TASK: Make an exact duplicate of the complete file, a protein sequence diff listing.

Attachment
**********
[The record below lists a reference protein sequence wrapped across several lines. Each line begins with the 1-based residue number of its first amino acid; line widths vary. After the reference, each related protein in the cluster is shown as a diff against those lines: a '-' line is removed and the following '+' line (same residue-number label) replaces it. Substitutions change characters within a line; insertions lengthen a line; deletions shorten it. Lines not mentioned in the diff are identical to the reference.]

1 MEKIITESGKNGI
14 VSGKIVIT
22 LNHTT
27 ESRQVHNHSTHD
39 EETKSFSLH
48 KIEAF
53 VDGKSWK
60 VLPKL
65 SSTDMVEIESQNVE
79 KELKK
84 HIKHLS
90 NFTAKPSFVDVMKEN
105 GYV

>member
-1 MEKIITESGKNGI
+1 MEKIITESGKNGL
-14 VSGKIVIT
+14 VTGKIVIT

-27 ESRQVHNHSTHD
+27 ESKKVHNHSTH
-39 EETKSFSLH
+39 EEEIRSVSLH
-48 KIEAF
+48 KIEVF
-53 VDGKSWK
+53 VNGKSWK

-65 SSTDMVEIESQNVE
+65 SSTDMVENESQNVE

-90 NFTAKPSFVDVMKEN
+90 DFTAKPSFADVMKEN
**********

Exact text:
[The record below lists a reference protein sequence wrapped across several lines. Each line begins with the 1-based residue number of its first amino acid; line widths vary. After the reference, each related protein in the cluster is shown as a diff against those lines: a '-' line is removed and the following '+' line (same residue-number label) replaces it. Substitutions change characters within a line; insertions lengthen a line; deletions shorten it. Lines not mentioned in the diff are identical to the reference.]

1 MEKIITESGKNGI
14 VSGKIVIT
22 LNHTT
27 ESRQVHNHSTHD
39 EETKSFSLH
48 KIEAF
53 VDGKSWK
60 VLPKL
65 SSTDMVEIESQNVE
79 KELKK
84 HIKHLS
90 NFTAKPSFVDVMKEN
105 GYV

>member
-1 MEKIITESGKNGI
+1 MEKIITESGKNGL
-14 VSGKIVIT
+14 VTGKIVIT

-27 ESRQVHNHSTHD
+27 ESKKVHNHSTH
-39 EETKSFSLH
+39 EEEIRSVSLH
-48 KIEAF
+48 KIEVF
-53 VDGKSWK
+53 VNGKSWK

-65 SSTDMVEIESQNVE
+65 SSTDMVENESQNVE

-90 NFTAKPSFVDVMKEN
+90 DFTAKPSFADVMKEN